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Women environmental human rights defenders in Nepal and the Philippines: unpacking the (mal)development–disaster risk relationship through lived experiences

The study suggests that the knowledge, skills and activism of women environmental human rights defenders (WEHRDs) have the potential to break the relationship between maldevelopment and disasters.

Camille Pross / Published on 27 December 2022
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Citation

Pross, C. (2022). Women Environmental Human Rights Defenders in Nepal and the Philippines: Unpacking the (Mal)Development–Disaster Risk Relationship Through Lived Experiences. SEI report. Stockholm Environment Institute. https://doi.org/10.51414/sei2022.055

Infographic

Graphic: Tofu Creatives.

The term WEHRDs encompasses many realities, from isolated rural women protecting their environment from threats because their livelihoods depend on natural resources, to women consciously organizing for socioenvironmental justice and holding duty-bearers accountable for the protections of their environmental and human rights.

This study unpacks the relations between maldevelopment and disaster risks through the lived experiences of WEHRDs. It shows how inadequate development planning can magnify the vulnerability of marginalized groups and increase their exposure to hazards, therefore creating higher disaster risks. These experiences of vulnerability can trigger social movements and diverse forms of mobilization in which WEHRDs demonstrate their concerns. The study takes a deep dive into the strategies used by WEHRDs at multiple scales, with potential to mend the relationship between maldevelopment and disasters.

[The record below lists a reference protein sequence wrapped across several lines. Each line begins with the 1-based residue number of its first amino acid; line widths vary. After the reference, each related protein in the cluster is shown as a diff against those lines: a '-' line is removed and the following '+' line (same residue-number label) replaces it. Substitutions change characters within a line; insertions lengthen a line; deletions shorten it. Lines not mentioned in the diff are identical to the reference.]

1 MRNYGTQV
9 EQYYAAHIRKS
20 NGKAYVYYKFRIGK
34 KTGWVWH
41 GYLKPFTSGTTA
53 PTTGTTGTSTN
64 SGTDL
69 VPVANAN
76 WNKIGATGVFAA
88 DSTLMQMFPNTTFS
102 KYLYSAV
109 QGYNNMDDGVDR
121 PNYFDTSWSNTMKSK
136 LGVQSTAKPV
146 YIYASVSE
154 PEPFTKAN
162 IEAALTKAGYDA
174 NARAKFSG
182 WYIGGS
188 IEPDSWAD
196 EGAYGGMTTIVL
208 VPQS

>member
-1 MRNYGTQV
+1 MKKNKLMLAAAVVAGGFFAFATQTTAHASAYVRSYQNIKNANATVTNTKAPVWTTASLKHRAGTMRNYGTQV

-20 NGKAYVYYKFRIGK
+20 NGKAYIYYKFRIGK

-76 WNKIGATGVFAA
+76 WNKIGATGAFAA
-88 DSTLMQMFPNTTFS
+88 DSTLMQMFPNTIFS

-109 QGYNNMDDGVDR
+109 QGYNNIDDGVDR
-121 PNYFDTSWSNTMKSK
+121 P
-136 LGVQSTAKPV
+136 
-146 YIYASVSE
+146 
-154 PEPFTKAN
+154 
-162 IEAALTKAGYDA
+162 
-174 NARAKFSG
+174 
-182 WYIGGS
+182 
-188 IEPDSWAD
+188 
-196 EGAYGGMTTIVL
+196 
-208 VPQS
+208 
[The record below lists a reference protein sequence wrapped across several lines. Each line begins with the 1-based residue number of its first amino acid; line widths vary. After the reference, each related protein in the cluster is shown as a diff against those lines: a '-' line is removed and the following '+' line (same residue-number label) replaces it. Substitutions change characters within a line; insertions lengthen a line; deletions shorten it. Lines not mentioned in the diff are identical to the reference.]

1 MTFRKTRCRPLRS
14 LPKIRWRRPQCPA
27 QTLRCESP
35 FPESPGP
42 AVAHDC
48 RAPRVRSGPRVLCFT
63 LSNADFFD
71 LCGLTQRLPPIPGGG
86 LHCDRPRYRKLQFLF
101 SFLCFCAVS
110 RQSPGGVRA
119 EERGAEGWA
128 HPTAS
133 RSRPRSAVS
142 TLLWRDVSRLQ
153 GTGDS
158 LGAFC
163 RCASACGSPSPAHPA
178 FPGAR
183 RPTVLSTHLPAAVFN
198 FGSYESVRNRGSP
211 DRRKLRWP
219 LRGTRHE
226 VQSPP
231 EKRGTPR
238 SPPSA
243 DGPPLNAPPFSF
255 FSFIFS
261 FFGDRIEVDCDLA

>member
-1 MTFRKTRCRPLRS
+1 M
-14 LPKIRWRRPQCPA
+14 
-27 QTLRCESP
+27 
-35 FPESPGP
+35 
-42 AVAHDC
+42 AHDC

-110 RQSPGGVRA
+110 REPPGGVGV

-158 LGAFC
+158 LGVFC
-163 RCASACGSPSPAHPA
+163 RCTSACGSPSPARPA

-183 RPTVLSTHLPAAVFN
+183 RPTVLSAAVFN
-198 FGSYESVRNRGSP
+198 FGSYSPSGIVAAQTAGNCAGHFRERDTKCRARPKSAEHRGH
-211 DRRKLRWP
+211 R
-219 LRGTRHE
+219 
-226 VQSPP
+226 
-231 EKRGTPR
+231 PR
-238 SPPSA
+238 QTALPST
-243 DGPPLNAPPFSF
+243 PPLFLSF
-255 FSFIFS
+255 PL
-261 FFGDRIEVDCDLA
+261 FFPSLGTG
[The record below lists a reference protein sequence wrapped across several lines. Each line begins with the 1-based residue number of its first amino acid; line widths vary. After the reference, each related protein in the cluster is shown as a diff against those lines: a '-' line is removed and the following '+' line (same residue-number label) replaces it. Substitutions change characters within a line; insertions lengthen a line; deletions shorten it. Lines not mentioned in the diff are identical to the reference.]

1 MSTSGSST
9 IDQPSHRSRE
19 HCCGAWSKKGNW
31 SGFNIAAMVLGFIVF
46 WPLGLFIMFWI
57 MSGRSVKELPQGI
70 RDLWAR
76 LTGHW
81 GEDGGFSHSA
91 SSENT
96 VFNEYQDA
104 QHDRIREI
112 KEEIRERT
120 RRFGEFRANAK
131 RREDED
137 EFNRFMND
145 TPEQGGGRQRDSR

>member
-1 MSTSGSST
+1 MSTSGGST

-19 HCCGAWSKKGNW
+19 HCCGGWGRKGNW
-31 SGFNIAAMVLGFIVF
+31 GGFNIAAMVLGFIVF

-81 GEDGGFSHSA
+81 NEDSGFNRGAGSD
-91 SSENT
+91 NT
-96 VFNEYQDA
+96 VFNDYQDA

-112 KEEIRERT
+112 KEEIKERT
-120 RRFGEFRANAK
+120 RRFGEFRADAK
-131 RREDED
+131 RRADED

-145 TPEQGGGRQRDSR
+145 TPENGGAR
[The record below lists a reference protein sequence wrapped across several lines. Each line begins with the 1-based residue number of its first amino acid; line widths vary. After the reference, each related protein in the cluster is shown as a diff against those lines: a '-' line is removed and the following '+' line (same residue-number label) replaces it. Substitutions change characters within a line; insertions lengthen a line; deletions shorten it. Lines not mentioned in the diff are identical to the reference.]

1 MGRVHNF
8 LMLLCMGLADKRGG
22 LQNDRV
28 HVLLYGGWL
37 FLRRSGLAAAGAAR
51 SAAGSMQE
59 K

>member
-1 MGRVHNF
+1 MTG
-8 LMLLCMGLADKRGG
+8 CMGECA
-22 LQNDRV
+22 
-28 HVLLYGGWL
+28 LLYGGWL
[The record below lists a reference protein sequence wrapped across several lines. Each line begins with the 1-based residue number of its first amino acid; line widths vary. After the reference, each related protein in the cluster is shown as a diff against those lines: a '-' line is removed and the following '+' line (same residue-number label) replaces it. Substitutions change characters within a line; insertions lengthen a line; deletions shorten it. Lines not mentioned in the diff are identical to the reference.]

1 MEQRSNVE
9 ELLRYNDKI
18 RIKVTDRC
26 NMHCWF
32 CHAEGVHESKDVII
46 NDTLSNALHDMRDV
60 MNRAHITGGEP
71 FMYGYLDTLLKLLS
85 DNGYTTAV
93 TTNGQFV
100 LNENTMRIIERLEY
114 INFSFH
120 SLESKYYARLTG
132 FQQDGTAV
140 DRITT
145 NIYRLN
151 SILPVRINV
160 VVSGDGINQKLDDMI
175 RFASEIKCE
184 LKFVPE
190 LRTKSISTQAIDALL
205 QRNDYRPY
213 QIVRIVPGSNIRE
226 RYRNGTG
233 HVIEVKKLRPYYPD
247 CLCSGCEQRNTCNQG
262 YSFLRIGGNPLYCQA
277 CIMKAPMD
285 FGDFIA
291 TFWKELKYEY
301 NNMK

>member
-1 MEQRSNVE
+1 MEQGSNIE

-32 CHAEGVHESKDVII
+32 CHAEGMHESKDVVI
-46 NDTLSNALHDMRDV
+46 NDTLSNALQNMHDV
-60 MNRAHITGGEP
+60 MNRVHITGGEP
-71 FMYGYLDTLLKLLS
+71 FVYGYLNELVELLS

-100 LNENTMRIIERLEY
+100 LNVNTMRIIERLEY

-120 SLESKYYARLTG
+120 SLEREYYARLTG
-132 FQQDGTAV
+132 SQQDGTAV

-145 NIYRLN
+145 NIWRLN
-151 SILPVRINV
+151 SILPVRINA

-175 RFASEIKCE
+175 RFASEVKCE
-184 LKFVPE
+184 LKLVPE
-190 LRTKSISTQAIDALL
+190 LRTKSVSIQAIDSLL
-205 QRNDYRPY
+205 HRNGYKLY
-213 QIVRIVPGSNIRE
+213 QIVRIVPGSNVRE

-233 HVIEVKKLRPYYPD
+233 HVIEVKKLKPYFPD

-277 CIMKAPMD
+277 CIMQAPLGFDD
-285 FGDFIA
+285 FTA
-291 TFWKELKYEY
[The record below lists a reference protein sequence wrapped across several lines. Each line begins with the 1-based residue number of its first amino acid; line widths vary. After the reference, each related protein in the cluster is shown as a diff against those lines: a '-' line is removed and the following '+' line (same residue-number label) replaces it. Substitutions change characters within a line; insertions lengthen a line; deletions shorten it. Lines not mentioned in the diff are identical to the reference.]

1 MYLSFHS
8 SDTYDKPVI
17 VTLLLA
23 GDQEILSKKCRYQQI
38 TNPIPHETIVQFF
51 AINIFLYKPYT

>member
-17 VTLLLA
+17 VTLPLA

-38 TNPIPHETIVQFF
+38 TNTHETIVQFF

The aim of this report is to inform integrated development and disaster risk reduction (DRR) policies and programming that respect and protect environmental and human rights, while actively trying to address the root causes of vulnerability to maldevelopment and disaster risk.

With a geographic focus on Nepal and the Philippines, this study is informed by 42 key informant interviews (KIIs) and focus group discussions (FGDs) conducted between 2019 and 2021 with a total of 58 respondents across the two countries. The sample includes organizations and individuals that explicitly identify as WEHRDs, but also civil society organizations (CSOs) and national institutions working broadly on issues of gender equality, Indigenous peoples’ rights, environmental issues and human rights.

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